Although one of the crucial influences in the creation of Everton Football Club, until recently the role of Reverend Ben Swift Chambers, a Methodist minister at St Domingo’s Church, has been overlooked. It was his intervention and form of ‘muscular Christianity’ that first bore the football club in 1878, as an offshoot of the popular parish cricket team he had founded a year earlier. After his death in 1901 he became largely forgotten until new research a century later cast fresh light on his life, times and influence.
Born in Stocksmoor, a hamlet six miles outside Huddersfield, on 30 August 1845, and brought up in nearby Shepley, as a youth Chambers taught at Sunday school. He trained as an apprentice engraver, but aged 22 entered the Methodist ministry. The Methodist circuit saw a journey around the north of England like that of an itinerant footballer: stints in Ashton-under-Lyme, Stockport, Halifax, Barrow, Gateshead and finally, in July 1877, Liverpool, where Chambers, now aged 32, was appointed circuit superintendent and minister of St Domingo Chapel, Everton.
CHAMBERS was an energetic, dedicated minister, concerned with the social welfare of his parishioners. According to one account he possessed ‘a powerful and winning personality’ and was ‘a manly, affectionate, kindly, pleasant, happy, noble being, eager to serve, anxious to do good, a never-failing friend’. He was keenly involved with the Band of Hope Union, a national anti-temperance society that preached the dangers of drink. This was a popular Victorian concern, with alcohol intrinsically linked in many eyes to violent crime, child neglect and poverty.
Another popular Victorian idea was ‘muscular Christianity’. The notion dated back to the 1830s and placed great emphasis on the redemption by physical activity. The origins of football as an organised sport are tied to this concept: public schoolmasters seeking to tire out their unruly pupils introduced medieval versions of football to their curricula. Each school had their own distinct version of the game, but when these pupils left and entered university they wanted to continue playing football. A unified set of rules was needed and thus, in 1863, they were agreed, with a new body – the Football Association – created to govern them.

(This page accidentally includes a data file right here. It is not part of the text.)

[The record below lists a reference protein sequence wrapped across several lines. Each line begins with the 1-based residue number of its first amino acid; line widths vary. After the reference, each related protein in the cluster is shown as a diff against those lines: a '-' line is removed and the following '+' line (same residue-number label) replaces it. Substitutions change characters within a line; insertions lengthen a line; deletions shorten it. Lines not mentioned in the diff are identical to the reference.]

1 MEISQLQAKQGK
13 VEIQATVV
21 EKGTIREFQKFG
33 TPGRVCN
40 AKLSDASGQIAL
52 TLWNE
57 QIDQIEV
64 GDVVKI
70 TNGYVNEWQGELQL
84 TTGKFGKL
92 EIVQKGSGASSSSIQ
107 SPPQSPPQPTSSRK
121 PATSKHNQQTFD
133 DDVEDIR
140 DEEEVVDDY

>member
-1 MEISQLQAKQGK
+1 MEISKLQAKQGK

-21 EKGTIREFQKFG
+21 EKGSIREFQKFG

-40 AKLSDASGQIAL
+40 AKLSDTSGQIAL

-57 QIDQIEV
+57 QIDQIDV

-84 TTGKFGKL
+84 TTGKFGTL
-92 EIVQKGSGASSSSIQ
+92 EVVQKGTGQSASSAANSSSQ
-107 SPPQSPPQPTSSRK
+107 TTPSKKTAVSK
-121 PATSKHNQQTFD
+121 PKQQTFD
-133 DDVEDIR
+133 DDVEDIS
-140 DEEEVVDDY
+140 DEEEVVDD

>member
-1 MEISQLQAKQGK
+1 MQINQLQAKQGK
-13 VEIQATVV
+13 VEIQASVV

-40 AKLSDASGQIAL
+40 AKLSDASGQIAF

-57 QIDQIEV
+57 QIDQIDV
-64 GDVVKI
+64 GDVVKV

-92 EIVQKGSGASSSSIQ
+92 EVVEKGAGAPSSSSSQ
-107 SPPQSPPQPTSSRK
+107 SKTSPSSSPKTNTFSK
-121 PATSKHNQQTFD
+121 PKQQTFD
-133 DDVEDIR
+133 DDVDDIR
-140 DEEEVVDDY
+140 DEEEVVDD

Chambers, it seems certain, was committed to these ideals. Almost immediately after joining St Domingo’s he formed a parish cricket club, which began playing in Oakfield Road over the summer of 1877. The following year the cricket club really took off, and its enthusiastic members decided it would be worthwhile adopting a winter sport so as to keep fit. Thus, in the autumn of 1878, St Domingo’s Football Club began playing in a corner of Stanley Park. Scarcely could Ben Chambers have imagined the force he had just created.
HIS ROLE WITHIN this rapidly evolving sporting club is not recorded, nor what he thought about St Domingo’s FC being renamed Everton in 1880. In 1882, after five years in Everton, he left the parish to become superintendent minister of the Southport circuit. Eight years later he returned to Everton for a further four years at St Domingo’s church. By then Everton FC were a professional team, competing in the Football League. Chambers would have known many of Everton’s leading members, notably George Mahon, who combined duties as St Domingo’s organist with leading Everton from Anfield to Goodison Park, and St Domingo’s choirmaster, Will Cuff – later Everton’s illustrious secretary and chairman.
Chambers left St Domingo’s in 1894, and soon after was struck by terminal illness. He fought it for four years, but on 24 November 1901 finally succumbed. He was buried in Shepley, the Yorkshire village where he had grown up. For more than a century he was consigned to obscurity, meriting barely a footnote in histories of the Merseyside clubs, until the author Peter Lupson tracked him down. Lupson, author of Thank God For Football, a 2006 book which detailed English clubs’ origins as church teams, uncovered Chambers’ story and discovered his unkempt grave at Shepley. Lupson campaigned for the Merseyside clubs to restore Chambers’ grave and in July 2008, the two clubs’ chaplains conducted a joint service of commemoration at Shepley Methodist Church.
‘There are few things more important on Merseyside than football,’ Sir Philip Carter told the congregation. ‘Both Liverpool and Everton have a proud heritage, and the history of our clubs is a source of immense pride to our supporters. To honour a gentleman who was so pivotal to the creation of football in our city is entirely appropriate. Ben Chambers was a visionary and everyone with an interest in football in Merseyside owes him a debt of gratitude.’
LUPSON, PETER, Thank God for Football, Azure, 2006.
LUPSON, PETER, Everton FC & Liverpool FC: Across The Park, Common Ground, Trinity Sport Media, 2009.